The Use of Clinical Coding Data for the Surveillance of Healthcare-Associated Urinary Tract Infections in Australia
This article was originally published as:
Mitchell, B. G., & Ferguson, J. K. (2016). The use of clinical coding data for the surveillance of healthcare-associated urinary tract infections in Australia. Infection, Disease and Health, 21(1), 32-35. doi: 10.1016/j.idh.2016.03.002
Given the trends in antimicrobial resistance, particularly for Gram-negative organisms, the surveillance of urinary tract infections (UTIs) has the potential to become increasingly important in the future. Whilst considering accuracy and efficiency, we undertook a cohort study in a large Australian health district to inform future discussions around surveillance approaches to healthcare-associated UTIs (HAUTI).
A retrospective cohort study in eight hospitals was conducted to examine the clinical coding data of all patients hospitalised for more than two days over a four-and-half-year period. These data were compared to a conservative laboratory-based HAUTI definition.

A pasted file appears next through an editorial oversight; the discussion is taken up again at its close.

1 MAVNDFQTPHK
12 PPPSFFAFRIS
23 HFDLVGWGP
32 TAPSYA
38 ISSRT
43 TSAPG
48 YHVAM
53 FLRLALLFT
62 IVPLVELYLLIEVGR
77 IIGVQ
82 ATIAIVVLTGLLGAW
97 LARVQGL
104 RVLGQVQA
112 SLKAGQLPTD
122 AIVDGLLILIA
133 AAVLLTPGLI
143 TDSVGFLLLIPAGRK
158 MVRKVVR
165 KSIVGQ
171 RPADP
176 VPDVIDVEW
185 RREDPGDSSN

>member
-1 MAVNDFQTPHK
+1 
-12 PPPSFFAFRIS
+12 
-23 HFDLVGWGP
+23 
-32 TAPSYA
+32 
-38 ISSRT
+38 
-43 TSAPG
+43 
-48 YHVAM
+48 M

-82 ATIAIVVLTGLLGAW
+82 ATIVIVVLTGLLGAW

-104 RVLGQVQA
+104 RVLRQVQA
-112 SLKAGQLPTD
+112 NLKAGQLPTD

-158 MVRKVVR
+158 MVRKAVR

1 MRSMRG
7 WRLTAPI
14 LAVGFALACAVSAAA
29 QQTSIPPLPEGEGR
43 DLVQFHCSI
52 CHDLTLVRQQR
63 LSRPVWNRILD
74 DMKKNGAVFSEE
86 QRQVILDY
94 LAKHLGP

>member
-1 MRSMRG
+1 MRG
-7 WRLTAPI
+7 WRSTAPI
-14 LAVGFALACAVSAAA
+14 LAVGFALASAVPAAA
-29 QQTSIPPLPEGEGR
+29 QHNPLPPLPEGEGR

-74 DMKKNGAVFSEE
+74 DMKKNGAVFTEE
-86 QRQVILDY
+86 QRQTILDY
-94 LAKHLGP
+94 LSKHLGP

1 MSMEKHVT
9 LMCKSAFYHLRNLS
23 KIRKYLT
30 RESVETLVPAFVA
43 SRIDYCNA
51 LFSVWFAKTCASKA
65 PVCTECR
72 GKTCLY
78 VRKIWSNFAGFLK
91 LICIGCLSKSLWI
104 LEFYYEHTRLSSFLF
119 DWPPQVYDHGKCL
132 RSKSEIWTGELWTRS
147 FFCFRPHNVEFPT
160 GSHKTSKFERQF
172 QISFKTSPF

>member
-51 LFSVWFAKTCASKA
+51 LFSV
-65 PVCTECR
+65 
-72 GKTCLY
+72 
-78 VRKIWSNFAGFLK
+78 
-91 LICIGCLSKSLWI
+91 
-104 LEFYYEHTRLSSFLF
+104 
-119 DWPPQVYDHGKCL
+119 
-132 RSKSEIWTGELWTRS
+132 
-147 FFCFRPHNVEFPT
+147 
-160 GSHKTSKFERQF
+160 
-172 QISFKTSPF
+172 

The data from 162,503 patient admissions were examined. During the study period, 2821 of the admitted patients acquired a HAUTI. Of those patients identified as having a laboratory-diagnosed HAUTI, 29.3% had a clinical code relating to a UTI.
The clinical coding data used to identify cases of HAUTI is very unreliable as a significant proportion of cases were not identified. To ensure the efficient and effective use of resources, a range of approaches should be considered in the event of HAUTI surveillance being required.
Mitchell, Brett G. and Ferguson, John K., "The Use of Clinical Coding Data for the Surveillance of Healthcare-Associated Urinary Tract Infections in Australia" (2016). Nursing and Health Papers and Journal Articles. 105.
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